The rest of the stuff that just doesn't quite fit anywhere else in this bookshop, including (but not limited to) art books, books that refer to Oz or have Oz adventures in them, Oz-themed books, and anthologies.
Bookshop Lobby — Aisle 11 — Aisle 13
Action Research for Teachers: Following the Yellow Brick Road by Joanne M. Arhar, Mary Louise Holly, and Wendy C. Kasten. For teachers who are conducting action research and others interested in the education of children — and this one uses Ozian metaphors to explain what's going on.
Adventures in Oz with Cheryl. A complete Oz-themed workout program for children, hosted by a former American Gladiator contestant!
Aligned Yellow Bricks: The Road Back to Kansas by Bob Woodward. An Oz-themed guide to business organization.
All Things Oz tie-ins. Cards, journals, and the like, tied in to All Things Oz.
Alone on the Yellow Brick Road: A Memoir by Beverly Kalinin. Kalinin writes of her struggle nursing her husband through the end of his life, mourning, and moving on, and shares her insights.
American Fairy Tales: From Rip Van Winkle to the Rootabaga Stories, edited by Neil Philip. (Not to be confused with the L. Frank Baum title of the same name.) An anthology of American fantasy stories, including one by L. Frank Baum, and another by Ruth Plumly Thompson, as well as "Feathertop," which may have inspired Baum to create the Scarecrow or Jack Pumpkinhead. Illustrated by Michael McCurdy.
And Toto, Too: The Wizard of Oz As a Spiritual Adventure by Nathan G. Castle, O. P. A Dominican priest writes about The Wizard of Oz from both a pesonal and a spiritual perspective.
Annie's Stories by Cindy Thomson. Annie Gallagher, a recent immigrant from Ireland, has landed in New York City in 1901, where one of the great literary sensations is a new children's book called The Wonderful Wizard of Oz. Annie is trying to rebuild her life after her father's death, and hopes to build a library to honor his legacy. A historical Christian romance novel.
The Art of Reading. To celebrate its fortieth year, Reading Is Fundamental (RIF) commissioned forty artists to write about and illustrate their favorite books. Guess which book pop-up artist Robert Sabuda chose?
At Home in the Land of Oz: Autism, My Sister, and Me by Anne Clinard Barnhill. An Oz-themed book about autism.
Awakening from Oz: A Path to Enlightenment in a Paradoxical Universe by Davind Panozzo. An Oz-themed book about living one's life.
The Baum Plan for Financial Independence and Other Stories by John Kessel. A collection of short science-fiction stories by the acclaimed writer. In the title story, a loser in our world finds his way to Oz and becomes wealthy. But is it enough to make him feel successful?
Beech Mountain by the Beech Mountain Historical Society. An attempt to build a ski resort in North Carolina led to the development of a year-round resort that included the Land of Oz amusement park. However, it expanded too much too fast, and the developers went out of business. Not to be daunted, the residents took it upon themselves to get their new town off the ground.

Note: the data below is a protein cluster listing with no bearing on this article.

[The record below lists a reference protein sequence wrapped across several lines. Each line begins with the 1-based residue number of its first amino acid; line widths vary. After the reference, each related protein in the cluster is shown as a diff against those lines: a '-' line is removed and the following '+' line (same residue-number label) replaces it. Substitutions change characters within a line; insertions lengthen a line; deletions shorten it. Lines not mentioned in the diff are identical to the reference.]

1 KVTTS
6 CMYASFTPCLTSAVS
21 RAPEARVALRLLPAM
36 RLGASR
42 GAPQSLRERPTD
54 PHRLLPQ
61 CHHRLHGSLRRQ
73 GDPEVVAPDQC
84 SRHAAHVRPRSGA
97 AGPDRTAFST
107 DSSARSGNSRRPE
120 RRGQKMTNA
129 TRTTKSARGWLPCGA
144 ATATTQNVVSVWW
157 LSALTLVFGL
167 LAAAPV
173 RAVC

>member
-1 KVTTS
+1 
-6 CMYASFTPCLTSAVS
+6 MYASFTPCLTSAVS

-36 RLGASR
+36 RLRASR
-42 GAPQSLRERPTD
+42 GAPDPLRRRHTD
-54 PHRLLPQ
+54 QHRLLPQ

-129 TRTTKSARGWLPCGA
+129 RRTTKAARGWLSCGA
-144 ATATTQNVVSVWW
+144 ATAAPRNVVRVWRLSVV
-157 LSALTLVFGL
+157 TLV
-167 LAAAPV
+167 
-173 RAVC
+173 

Beyond Rainbows and Yellow Brick Roads: Collected Poems by Tarringo T. Vaughan. As the title says, a collection of the poems of Tarringo T. Vaughan.
Booksurfers: The Wonderful Wizard of Oz by David Gatward. Jake, Becca, Ryan, and Harriet have been kidnapped and forced to raid famous books for their treasures. In this second volume in the series, they must become characters in The Wonderful Wizard of Oz and bring back Dorothy's famous shoes!
The Boy Who Owned the School by Gary Paulsen. This is the story of Jacob, an alienated teenager trying to just get by in high school. He is mostly successful — until he is forced to become part of the stage crew in the school's production of The Wizard of Oz! To further complicate things, the girl he has a crush on is playing the Wicked Witch of the West.
Brewster Rockit: Space Guy! by Tim Rickard. This is the first collection of the syndicated Brewster Rockit newspaper comic strip. It includes an epic storyline that spoofs Star Wars, The Lord of the Rings, and The Wizard of Oz all at the same time.
The Case of the Ruby Slippers by Martha Freeman. Cammie and Tess are the First Kids, as they live in the White House. When Aunt Jen throws a Wizard of Oz themed party, the pair of Ruby Slippers sent from the Smithsonian Institution go missing. Can the First Kids solve the mystery and find them?
Da Yeller Brick Road by Jim Yoakum and Reginald "Uncle Remus IV" Moses. A recently discovered manuscript, brittle and yellowed, written by Uncle Remus in 1886, suggests that he was the actual author of the story that's come to be known as The Wonderful Wizard of Oz. That tale is published here for the very first time — and in its original urban vernacular, ribald humor and all — along with a foreword by the man who discovered the manuscript, Uncle Remus' great-grandson, Reginald "Uncle Remus IV" Moses. (Adult language, so not recommended for young or sensitive readers.)
Der Wizard in Ozzenland by Dave Morrah. The author was known for mock-Germanic satires of popular stories. So of course he had to tackle The Wizard of Oz in this collection.
Diary of a Wimpy Kid by Jeff Kinney. Despite the title, Greg Heffley insists that what he is writing in is a journal, not a diary. Nevertheless, Greg writes about, and illustrates, his year in junior high school. When he is coerced into trying out for the school's production of The Wizard of Oz, he thinks he'll have it easy playing a tree. But the director, and fate, have other plans for Greg.
Dictionary of Imaginary Places by Alberto Manguel and Gianni Guadalupi. An atlas to places that you can't find on Earth. Includes entries from several Oz books.
Discover Yourself On The Yellow Brick Road: 7 Core Principles of Career Success by Wendy Dashwood-Quick. An Oz-themed guide to career success.
Dogs in Books by Catherine Britton. This is an overview of literary dogs, including Toto.
Dorothy's Oz Dream: A Guide to Enchantment and Empowerment by Jonathan Kroner. Use Dorothy's dreams to help your own come true.